Finally, Beijing helped rebel groups fighting post-colonial, independent African governments in Angola, Cameroon, the Democratic Republic of Congo, Niger, and Upper Volta (modern-day Burkina Faso). Such support suggests that China’s primary goal was not to support African self-determination, but to install its protégés in power.
Hypocrisy in South Africa
Beijing’s narrative about its relationship with South Africa may be the best example of how misleading its propaganda often is. Beijing frequently references its common struggle with South Africa against imperialism and colonialism, and its support for the anti-apartheid cause.
Beijing did initially help what is now South Africa’s ruling party, the African National Congress (ANC). Yet as with its support of many other liberation movements, Beijing’s rivalry with the USSR heavily influenced its treatment of the ANC. After Sino–Soviet relations worsened in the early 1960s, China switched support from the pro-Soviet ANC to the rival Pan-Africanist Congress. It was not until the later thaw with Moscow that Beijing reconciled with the ANC.
China did fiercely and publicly denounce the South African government, yet also indulged in a range of secret and sanctions-busting engagements with the apartheid regime from the 1960s until the regime fell in 1994. These initiatives included selling weapons to South Africa, sending covert trade delegations to the country, and even cooperating with it on a nuclear weapons program.
After relations with the Soviets improved, Chinese attention drifted from its African allies that were no longer as useful. During this same period, the emphasis in Chinese newspapers on third-world solidarity declined markedly, and overt displays of hostility and racism toward Africans living in China spiked. It was only after China faced international isolation for the Chinese military’s 1989 massacre of as many as 10,000 peaceful students protesting in Tiananmen Square that Beijing decided it again needed African help, and embarked on its relationship-building blitz that continues today.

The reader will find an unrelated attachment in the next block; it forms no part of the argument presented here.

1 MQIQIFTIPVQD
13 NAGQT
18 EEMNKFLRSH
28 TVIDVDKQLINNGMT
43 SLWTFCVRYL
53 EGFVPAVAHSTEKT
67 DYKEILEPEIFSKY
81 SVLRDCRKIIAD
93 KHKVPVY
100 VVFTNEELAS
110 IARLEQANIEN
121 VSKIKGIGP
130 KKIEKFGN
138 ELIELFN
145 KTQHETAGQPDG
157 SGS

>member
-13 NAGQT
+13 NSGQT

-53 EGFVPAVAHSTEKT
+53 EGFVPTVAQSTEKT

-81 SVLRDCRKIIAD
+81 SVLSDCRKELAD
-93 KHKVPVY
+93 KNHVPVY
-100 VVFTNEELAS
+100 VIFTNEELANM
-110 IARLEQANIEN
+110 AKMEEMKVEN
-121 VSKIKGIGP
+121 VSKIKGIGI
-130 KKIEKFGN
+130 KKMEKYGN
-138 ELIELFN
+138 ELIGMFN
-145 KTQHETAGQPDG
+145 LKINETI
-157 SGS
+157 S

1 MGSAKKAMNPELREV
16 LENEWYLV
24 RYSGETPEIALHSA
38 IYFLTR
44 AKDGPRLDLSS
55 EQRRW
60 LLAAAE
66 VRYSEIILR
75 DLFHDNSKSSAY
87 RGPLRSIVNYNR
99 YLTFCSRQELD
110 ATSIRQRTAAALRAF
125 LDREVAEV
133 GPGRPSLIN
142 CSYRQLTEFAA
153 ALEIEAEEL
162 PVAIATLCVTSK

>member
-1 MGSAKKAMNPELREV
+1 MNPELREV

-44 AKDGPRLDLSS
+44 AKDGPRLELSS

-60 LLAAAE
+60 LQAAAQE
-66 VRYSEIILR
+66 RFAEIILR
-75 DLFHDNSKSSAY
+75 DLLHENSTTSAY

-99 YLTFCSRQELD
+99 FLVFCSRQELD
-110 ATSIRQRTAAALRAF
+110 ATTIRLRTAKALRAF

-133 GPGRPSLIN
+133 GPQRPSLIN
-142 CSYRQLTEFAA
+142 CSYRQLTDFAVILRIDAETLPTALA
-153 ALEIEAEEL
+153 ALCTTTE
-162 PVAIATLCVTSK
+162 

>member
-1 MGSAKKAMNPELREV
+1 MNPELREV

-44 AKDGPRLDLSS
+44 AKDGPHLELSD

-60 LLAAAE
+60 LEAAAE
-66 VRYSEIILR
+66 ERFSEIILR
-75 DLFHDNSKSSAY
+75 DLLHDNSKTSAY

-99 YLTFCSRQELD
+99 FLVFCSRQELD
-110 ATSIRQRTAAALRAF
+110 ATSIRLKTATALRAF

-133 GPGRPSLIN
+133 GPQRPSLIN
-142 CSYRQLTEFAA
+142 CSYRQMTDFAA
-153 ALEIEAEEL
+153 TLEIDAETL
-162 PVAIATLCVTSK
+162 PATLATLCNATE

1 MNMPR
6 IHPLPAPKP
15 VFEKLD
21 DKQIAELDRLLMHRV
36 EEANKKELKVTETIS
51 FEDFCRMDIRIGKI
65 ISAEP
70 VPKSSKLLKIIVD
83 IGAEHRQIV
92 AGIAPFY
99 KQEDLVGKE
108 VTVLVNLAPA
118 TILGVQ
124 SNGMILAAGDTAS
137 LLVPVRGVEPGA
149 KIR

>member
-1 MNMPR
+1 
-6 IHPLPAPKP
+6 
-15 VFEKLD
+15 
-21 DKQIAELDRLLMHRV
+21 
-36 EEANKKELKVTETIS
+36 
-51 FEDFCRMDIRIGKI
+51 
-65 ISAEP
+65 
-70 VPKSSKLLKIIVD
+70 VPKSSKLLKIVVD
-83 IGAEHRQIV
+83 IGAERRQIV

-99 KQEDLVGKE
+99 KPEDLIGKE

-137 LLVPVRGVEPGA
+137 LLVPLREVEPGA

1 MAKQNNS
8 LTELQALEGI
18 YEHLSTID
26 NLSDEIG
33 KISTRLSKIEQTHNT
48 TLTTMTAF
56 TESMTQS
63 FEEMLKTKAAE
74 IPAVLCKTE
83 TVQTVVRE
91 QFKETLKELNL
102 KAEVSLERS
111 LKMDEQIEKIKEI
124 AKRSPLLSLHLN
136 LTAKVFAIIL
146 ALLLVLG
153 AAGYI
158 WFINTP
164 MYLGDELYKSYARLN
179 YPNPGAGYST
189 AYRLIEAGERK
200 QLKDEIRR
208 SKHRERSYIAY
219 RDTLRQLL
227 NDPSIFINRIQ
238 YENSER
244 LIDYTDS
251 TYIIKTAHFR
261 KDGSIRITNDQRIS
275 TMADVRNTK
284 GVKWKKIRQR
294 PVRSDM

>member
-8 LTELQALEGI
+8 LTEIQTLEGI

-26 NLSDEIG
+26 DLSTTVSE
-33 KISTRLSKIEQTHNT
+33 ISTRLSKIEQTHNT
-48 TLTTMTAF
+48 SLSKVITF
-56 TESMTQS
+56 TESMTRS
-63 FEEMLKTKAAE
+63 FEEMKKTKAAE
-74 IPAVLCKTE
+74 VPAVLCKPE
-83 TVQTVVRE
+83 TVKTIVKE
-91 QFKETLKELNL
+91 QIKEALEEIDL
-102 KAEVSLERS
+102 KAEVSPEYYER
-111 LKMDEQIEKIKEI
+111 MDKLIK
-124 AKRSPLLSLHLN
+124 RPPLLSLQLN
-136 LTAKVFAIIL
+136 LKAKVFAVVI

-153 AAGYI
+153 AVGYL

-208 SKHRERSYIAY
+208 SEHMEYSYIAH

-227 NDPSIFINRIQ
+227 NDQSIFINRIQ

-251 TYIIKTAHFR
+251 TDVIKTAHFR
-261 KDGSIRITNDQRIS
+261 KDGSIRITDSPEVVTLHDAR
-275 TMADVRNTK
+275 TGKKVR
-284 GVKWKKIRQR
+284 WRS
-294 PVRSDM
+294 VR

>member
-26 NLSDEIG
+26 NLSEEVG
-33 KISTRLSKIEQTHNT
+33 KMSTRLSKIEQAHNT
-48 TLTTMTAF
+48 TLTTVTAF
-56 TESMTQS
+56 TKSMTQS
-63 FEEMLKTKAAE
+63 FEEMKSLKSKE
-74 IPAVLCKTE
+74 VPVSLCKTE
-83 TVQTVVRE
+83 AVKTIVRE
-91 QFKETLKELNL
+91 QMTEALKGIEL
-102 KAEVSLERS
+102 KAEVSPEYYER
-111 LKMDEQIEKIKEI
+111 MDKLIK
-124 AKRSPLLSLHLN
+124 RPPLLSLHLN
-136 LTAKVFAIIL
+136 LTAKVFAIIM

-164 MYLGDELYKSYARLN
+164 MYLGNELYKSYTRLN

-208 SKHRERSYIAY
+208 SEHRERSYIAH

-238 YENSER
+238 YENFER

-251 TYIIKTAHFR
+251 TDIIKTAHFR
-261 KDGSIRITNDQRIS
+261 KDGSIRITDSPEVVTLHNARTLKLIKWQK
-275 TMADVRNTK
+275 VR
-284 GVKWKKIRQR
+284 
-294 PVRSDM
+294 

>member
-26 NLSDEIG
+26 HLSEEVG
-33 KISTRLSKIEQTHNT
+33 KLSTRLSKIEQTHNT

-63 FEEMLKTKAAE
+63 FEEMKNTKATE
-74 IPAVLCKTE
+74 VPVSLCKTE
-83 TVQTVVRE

Counter Campaign Needed
China is propagandizing in Africa to further its own interests, many of which oppose those of the U.S. As one part of protecting its prerogatives on the increasingly important continent, the U.S. should challenge Beijing’s revisionism by:
- Crafting a government-wide messaging strategy on Chinese activity in Africa. The messages must be tailored to specific audiences, and be delivered in the spirit of friendly concern from a worried ally. Part of the messaging should include pointing out, in appropriately subtle and sensitive ways, the misleading and self-serving nature of Chinese propaganda.
- Mobilizing the many U.S. civil society organizations concerned about China’s effect on democratic and economic norms in Africa. Many of these organizations have deep Africa experience, and can help to push back on Beijing’s propaganda.
- Deepening cooperation with allies whose interests align with those of the United States. American allies such as Japan and India are increasingly active in Africa, and share the U.S.’s concerns about Chinese engagement on the continent.
- Focusing on achievable goals. The U.S. should not try to persuade African governments to abandon their relationships with Beijing as they are unlikely to do so, and because some of the investment and loans China provides does help African countries. The U.S. should instead focus on assisting African countries in striking fair and productive deals with Beijing; ameliorating the negative effects of Chinese engagement in Africa; and providing a realistic alternative for African governments on the projects and in the sectors where the U.S. or its companies have a competitive advantage or strong strategic reason for competing.
China is by far the ablest of the United States’ global competitors, and for decades has built significant, unmerited goodwill in Africa with its inaccurate tales of principled support for African liberation struggles. The U.S. needs to respond with the urgency and commitment commensurate to the challenge, including by contesting China’s misinformation campaign.
—Joshua Meservey is Senior Policy Analyst for Africa and the Middle East in the Douglas and Sarah Allison Center for Foreign Policy, of the Kathryn and Shelby Cullom Davis Institute for National Security and Foreign Policy, at The Heritage Foundation.